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7 Ways to Succeed When Virtually Pitching an Investor "If you can't nail a virtual call, I worry about your ability to solve other, more critical issues in your business."

By Chenoa Farnsworth

This story appears in the August 2020 issue of Start Up.

tomazl | Getty Images

As the managing partner of a global startup accelerator in Hawaii and an active angel investor, I have listened to hundreds of virtual pitches since the world changed in March — and have seen entrepreneurs make the same mistakes over and over again.

I understand that virtual calls can be stressful. You finally have the chance to talk to an investor, and you're doing your best to deliver a memorable pitch ... and then the screen freezes, or you are distracted by interruptions, or WiFi goes down. It must be truly exhausting.

But the truth is, entrepreneurship is all about solving problems. If you can't nail a virtual call, I worry about your ability to solve other, more critical issues in your business. Here are seven tips to get an investor's attention and hold it during a virtual pitch.

1. Get a warm introduction.

Crisis hasn't changed this old rule: No matter the situation, reaching out to investors cold almost never works. And I get hundreds of cold emails a day!

Just because your meeting is likely to be online doesn't mean your first interaction should be a cold email. There are many ways to get a warm introduction; it just takes a little more legwork. First, search your network to see if you have a direct connection to the partner you are targeting. If you strike out there, search the partner's portfolio companies and reach out to your fellow entrepreneurs. Your peers in the entrepreneurial trenches are often more willing to assist you with an introduction.

2. Make sure the investor is currently writing checks.

Not all investors are writing checks right now. Have that conversation upfront and ask if they are currently investing in new companies.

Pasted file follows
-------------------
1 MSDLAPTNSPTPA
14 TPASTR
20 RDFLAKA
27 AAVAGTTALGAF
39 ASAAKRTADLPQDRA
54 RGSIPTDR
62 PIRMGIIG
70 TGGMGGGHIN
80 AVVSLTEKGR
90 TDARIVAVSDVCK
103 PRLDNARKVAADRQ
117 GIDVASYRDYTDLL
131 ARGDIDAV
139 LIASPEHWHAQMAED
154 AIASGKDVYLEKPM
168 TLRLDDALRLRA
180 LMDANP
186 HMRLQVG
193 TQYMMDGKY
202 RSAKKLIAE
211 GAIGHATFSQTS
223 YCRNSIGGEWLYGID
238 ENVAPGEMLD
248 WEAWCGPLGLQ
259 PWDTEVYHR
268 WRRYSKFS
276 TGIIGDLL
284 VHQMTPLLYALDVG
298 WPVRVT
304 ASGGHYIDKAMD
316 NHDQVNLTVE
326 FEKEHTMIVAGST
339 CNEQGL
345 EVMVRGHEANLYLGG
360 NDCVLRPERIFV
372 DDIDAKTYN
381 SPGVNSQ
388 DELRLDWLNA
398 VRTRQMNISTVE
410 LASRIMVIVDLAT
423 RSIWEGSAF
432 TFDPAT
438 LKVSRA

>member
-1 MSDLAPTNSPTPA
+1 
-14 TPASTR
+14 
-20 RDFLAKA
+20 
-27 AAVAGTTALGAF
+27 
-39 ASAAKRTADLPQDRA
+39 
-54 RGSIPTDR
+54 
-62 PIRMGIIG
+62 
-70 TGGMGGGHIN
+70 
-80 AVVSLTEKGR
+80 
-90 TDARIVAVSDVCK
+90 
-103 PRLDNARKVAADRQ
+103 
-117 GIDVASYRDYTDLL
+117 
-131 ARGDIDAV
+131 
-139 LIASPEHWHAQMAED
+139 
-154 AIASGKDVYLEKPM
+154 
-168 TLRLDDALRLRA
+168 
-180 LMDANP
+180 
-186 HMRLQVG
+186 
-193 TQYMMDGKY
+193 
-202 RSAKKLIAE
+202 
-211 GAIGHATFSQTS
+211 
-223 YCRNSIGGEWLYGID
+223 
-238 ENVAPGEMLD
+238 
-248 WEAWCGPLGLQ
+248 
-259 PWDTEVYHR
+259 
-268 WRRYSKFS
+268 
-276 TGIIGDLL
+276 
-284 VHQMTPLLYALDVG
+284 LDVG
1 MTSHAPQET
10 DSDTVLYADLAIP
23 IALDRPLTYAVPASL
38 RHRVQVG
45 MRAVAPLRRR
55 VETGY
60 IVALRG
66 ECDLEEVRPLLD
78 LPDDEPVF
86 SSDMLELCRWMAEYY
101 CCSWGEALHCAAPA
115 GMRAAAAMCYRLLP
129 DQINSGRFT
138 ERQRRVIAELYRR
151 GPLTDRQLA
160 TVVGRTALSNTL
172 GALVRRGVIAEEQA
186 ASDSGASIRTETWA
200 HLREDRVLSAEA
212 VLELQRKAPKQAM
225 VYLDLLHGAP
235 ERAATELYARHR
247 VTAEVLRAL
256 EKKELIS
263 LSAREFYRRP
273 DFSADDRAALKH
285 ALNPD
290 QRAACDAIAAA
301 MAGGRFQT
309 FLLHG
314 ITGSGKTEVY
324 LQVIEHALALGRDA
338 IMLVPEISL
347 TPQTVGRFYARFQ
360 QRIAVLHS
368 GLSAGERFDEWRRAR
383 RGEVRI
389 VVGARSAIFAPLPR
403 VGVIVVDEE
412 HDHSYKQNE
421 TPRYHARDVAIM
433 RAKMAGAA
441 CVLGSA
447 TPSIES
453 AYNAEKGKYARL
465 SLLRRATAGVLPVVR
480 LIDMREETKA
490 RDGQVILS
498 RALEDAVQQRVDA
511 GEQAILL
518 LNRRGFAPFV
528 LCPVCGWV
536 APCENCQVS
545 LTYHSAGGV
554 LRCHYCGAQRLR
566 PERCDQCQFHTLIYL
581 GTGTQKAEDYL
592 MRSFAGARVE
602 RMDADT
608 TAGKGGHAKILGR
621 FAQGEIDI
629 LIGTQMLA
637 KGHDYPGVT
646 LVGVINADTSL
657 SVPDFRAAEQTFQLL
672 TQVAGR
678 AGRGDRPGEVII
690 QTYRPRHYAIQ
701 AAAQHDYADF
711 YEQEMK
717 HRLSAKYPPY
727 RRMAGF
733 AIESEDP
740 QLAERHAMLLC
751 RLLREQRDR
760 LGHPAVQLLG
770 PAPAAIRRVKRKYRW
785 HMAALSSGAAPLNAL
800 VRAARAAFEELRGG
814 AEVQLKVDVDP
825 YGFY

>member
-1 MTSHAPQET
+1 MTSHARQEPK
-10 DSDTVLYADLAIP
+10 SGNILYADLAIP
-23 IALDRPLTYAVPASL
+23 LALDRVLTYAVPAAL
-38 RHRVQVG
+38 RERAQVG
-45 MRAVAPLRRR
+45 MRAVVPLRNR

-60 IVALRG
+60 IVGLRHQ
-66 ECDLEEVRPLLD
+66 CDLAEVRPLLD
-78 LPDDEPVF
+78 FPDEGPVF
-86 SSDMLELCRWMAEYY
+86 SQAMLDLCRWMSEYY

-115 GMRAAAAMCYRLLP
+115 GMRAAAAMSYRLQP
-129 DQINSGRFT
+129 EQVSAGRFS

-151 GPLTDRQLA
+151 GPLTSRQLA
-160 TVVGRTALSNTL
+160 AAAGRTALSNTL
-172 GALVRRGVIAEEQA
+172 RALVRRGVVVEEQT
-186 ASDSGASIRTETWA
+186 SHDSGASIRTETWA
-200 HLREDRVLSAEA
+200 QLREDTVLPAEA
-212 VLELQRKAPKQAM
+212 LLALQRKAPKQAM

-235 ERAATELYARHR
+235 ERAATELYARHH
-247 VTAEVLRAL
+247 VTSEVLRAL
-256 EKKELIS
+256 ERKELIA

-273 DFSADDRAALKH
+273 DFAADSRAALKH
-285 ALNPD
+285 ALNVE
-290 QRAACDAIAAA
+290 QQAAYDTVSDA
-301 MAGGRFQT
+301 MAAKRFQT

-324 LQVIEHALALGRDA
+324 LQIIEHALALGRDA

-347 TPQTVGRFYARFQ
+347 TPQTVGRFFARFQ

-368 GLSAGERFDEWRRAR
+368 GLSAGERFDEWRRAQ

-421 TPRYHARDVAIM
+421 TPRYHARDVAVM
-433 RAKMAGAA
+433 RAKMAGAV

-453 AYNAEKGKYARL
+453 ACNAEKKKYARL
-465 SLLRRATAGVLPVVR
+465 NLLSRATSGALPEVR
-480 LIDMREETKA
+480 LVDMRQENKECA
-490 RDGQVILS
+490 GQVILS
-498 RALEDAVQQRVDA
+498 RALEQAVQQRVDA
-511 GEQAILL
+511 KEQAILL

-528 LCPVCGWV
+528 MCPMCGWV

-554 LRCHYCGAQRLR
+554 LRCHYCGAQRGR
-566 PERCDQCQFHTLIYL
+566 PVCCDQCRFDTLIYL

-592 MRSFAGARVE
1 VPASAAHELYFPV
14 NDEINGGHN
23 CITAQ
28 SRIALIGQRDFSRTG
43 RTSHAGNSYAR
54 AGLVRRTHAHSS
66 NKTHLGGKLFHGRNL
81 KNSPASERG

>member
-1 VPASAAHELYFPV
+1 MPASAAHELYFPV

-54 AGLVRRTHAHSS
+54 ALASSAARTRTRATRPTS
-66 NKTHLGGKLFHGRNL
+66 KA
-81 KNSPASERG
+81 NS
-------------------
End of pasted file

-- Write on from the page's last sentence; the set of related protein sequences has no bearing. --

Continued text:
I was recently discussing this new reality with a fellow investor. Many investors are saying that it's business as usual — but in reality, they have to maintain capital for their existing portfolio and therefore will not be making new investments. Plus, new investment decisions are likely to take a lot longer. This investor told me that for his last investment, what would normally be a one-month due diligence process stretched out to two months or more.

3. Do your homework on the investor.

This one is universal, whether you're meeting in person or online. Research the person you are talking to. One small personal note can demonstrate that you're paying attention to the actual human on the other end of the line, and that goes a long way. Listen to interviews, look up profiles, familiarize yourself with the other companies in the portfolio, review the firms track record and more.

Personally, I love it when an entrepreneur mentions a portfolio company of ours that they really admire. Our portfolio companies are like our children; we are proud of them, so flattering them means flattering us. Plus, every investor likes to know you have taken the time to get to know something about their investment history.

4. Check your equipment and learn the meeting software.

This should go without saying, but it is shocking how many presenters will log on to Zoom for the first time to do a pitch without any familiarity with the platform. Spending precious minutes learning on the fly does not make a good first impression. At Blue Startups, we refer to this as the "technology IQ test." If an entrepreneur fails it, we usually pass on the opportunity.